“Home runs are fun,” Colby Rasmus said on “Chicks dig the long ball. We’re just trying to put good swings on it.”

For those needing a refresher, the Rasmus reference to “chicks” came from the famous ad featuring Greg Maddux, Tom Glavine and Mark McGwire.

Tuesday’s game, a 6-4 Rays’ win, provided the best example of the dichotomy that describes this Rays team. Tampa Bay became only the third team in history to hit 5 home runs, while striking out 16 times in the same game.

While they lead MLB in strikeouts by a wide margin, the Rays, as they should, choose to look at the positive.

“Obviously, a great series,” said Rays’ Manager Kevin Cash. “It’s a pretty challenging task to go into Boston and come in (to Cleveland) and find a way to have a winning road trip.”

After the day off, the Rays welcome the Yankees to Tropicana Field on Friday. They are six games behind New York, who continues to surprise with the performance of young players.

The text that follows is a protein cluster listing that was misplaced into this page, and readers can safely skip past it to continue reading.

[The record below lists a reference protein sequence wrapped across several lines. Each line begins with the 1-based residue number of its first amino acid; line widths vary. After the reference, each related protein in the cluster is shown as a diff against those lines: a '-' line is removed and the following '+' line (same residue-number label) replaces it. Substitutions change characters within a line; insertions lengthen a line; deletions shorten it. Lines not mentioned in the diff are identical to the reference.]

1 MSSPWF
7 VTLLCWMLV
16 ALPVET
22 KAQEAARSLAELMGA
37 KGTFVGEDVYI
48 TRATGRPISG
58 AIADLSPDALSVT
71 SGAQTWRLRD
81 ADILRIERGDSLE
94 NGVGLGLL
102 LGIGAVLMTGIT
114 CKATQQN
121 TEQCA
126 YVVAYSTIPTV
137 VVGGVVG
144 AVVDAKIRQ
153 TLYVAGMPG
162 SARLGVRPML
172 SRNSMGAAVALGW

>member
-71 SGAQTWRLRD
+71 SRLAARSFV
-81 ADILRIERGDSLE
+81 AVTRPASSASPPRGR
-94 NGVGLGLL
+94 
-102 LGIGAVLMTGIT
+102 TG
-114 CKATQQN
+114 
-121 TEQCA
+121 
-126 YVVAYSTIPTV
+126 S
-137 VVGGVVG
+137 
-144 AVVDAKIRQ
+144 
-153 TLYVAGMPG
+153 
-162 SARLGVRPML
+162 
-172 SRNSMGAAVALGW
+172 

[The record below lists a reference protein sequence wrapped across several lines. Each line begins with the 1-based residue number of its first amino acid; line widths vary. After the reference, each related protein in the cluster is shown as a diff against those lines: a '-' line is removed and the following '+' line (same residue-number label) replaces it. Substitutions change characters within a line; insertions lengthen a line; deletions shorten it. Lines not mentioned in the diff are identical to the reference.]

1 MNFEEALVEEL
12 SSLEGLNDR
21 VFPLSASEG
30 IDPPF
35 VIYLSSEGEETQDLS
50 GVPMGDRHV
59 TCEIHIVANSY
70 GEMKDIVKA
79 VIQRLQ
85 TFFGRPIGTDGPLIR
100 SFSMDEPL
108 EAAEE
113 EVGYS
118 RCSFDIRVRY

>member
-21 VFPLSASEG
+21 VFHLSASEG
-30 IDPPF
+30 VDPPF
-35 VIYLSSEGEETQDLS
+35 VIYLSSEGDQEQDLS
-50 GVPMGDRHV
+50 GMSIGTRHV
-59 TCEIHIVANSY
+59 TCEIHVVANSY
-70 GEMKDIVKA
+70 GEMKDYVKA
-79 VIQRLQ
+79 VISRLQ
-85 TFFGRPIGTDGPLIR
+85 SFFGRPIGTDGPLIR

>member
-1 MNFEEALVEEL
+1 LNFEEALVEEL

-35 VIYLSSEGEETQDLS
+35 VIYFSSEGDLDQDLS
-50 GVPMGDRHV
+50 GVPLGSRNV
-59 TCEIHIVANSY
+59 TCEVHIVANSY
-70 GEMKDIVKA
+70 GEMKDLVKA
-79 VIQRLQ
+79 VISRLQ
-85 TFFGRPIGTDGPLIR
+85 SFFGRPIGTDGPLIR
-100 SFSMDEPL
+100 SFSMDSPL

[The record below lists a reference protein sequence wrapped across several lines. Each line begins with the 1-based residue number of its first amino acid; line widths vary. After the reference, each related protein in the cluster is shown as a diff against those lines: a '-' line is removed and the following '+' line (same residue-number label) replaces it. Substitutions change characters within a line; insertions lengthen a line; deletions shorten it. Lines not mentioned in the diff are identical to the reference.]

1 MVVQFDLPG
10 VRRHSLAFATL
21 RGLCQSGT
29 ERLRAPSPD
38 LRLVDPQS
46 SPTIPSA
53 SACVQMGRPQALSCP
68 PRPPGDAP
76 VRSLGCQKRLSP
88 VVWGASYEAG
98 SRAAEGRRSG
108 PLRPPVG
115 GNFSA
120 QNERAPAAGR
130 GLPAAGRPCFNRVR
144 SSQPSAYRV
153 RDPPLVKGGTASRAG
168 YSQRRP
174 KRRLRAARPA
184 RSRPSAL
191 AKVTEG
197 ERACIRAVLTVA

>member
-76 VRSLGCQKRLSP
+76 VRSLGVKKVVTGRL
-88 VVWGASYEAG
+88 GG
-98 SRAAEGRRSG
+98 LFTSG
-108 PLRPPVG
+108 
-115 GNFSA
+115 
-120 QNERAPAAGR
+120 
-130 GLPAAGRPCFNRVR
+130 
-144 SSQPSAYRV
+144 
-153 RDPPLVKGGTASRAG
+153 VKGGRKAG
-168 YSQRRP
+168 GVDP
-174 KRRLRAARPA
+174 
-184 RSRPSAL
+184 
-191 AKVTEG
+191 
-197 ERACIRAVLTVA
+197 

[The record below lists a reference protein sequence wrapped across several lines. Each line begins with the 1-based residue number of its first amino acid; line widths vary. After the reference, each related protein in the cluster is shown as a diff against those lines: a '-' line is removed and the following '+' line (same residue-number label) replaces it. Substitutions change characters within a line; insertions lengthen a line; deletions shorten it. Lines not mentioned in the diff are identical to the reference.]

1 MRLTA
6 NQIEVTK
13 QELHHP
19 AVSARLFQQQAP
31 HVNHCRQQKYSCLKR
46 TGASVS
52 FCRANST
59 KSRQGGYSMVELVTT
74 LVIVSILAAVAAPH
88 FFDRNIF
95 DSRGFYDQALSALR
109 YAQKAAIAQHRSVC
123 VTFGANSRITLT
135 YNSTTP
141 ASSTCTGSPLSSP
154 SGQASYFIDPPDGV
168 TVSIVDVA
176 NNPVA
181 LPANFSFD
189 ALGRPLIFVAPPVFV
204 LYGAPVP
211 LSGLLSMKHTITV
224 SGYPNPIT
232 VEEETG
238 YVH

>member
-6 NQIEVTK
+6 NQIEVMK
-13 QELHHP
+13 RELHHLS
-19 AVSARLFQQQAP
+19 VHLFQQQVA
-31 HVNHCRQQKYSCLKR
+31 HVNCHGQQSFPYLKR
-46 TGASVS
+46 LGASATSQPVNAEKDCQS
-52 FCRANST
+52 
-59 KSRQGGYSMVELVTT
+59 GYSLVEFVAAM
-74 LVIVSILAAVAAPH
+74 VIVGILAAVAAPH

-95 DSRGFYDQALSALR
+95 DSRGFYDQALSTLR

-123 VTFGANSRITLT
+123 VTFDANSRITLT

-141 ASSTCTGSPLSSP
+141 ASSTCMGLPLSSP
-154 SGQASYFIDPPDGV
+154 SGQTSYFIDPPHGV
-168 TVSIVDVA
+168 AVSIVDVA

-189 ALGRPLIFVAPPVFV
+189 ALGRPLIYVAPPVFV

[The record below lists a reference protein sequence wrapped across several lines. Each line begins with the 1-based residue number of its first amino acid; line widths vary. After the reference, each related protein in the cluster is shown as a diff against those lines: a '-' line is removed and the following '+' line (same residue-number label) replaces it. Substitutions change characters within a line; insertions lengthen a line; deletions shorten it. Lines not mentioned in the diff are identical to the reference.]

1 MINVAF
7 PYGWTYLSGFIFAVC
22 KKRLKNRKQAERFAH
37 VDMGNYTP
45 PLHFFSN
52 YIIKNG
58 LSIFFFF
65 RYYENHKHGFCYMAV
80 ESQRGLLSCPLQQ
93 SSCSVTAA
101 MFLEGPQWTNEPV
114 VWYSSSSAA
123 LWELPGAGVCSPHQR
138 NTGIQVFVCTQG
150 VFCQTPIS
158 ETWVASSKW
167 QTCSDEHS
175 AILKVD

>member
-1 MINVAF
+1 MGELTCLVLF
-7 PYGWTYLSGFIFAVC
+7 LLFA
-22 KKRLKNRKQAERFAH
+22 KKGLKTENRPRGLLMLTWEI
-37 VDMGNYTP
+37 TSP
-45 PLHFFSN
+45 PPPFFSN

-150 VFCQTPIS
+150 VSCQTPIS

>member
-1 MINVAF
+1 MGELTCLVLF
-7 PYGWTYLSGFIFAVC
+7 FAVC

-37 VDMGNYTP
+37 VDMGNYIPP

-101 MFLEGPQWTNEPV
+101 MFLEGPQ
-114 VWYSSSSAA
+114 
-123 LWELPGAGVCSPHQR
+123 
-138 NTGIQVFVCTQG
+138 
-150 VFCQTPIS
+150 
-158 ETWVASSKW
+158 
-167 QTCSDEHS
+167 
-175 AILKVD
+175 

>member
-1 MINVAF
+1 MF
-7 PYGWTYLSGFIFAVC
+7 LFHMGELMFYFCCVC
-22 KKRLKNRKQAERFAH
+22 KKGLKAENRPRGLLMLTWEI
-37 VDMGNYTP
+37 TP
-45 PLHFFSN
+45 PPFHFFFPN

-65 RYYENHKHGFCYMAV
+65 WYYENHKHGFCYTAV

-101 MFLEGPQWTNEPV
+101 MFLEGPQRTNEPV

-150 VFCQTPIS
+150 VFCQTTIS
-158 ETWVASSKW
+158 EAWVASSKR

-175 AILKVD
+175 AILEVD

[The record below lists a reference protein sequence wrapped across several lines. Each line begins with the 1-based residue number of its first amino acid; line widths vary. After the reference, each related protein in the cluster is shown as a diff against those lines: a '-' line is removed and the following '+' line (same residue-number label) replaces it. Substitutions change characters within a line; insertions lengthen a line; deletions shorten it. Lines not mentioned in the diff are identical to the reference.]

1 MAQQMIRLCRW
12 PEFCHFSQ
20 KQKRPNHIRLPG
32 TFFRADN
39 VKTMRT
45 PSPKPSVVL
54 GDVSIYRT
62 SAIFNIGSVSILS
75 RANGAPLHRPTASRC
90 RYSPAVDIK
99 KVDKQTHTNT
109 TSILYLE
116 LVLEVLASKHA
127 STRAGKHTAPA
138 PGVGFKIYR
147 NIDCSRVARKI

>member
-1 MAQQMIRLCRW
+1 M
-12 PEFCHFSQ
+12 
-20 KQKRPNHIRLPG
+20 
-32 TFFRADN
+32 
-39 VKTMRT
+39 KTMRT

Friday’s game begins a stretch of 13 games before their next day off on June 1, meaning they will have played 33 games in 34 days barring any rainouts.

Hopefully, they will take advantage of the brief respite Thursday provides.


Corey Dickerson, Alex Cobb power Rays to win over Indians

For the first time in a year, the Tampa Bay Rays didn’t get run over on the road.

Corey Dickerson hit a three-run homer — his third homer in two days — and Alex Cobb controlled Cleveland over seven inning as Tampa Bay busted out the bats in a 7-4 win over the Indians on Wednesday to complete the Rays’ most successful trip since last May.

Dickerson connected in the second inning off Josh Tomlin (2-5) and Logan Morrison hit a solo shot in the third for the free-swinging Rays, who hit a franchise-record 10 homers in the three-game series and went 4-2 on a swing through Boston and Cleveland — two of the AL’s toughest stops.

“We’re coming out of here on a huge high,” said Cobb, who threw 115 pitches — his most since Tommy John surgery in 2014 — on an unseasonably warm day. “We’re pumped about the way we played on this road trip. We’ve done a good of putting things together.”